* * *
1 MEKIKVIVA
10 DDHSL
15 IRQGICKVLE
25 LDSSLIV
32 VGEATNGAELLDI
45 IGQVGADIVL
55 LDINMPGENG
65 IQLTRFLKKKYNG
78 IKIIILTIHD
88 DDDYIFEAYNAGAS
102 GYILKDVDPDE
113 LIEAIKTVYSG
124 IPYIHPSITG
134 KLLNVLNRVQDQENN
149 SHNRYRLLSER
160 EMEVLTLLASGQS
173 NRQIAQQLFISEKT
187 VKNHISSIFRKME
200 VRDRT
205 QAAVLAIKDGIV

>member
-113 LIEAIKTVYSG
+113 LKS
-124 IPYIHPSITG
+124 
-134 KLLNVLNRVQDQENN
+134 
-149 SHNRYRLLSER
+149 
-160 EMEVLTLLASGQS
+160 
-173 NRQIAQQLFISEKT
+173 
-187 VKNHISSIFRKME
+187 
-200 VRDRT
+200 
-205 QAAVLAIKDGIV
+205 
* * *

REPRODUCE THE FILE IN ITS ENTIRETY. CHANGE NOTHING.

1 MEKIKVIVA
10 DDHSL
15 IRQGICKVLE
25 LDSSLIV
32 VGEATNGAELLDI
45 IGQVGADIVL
55 LDINMPGENG
65 IQLTRFLKKKYNG
78 IKIIILTIHD
88 DDDYIFEAYNAGAS
102 GYILKDVDPDE
113 LIEAIKTVYSG
124 IPYIHPSITG
134 KLLNVLNRVQDQENN
149 SHNRYRLLSER
160 EMEVLTLLASGQS
173 NRQIAQQLFISEKT
187 VKNHISSIFRKME
200 VRDRT
205 QAAVLAIKDGIV

>member
-113 LIEAIKTVYSG
+113 LKS
-124 IPYIHPSITG
+124 
-134 KLLNVLNRVQDQENN
+134 
-149 SHNRYRLLSER
+149 
-160 EMEVLTLLASGQS
+160 
-173 NRQIAQQLFISEKT
+173 
-187 VKNHISSIFRKME
+187 
-200 VRDRT
+200 
-205 QAAVLAIKDGIV
+205 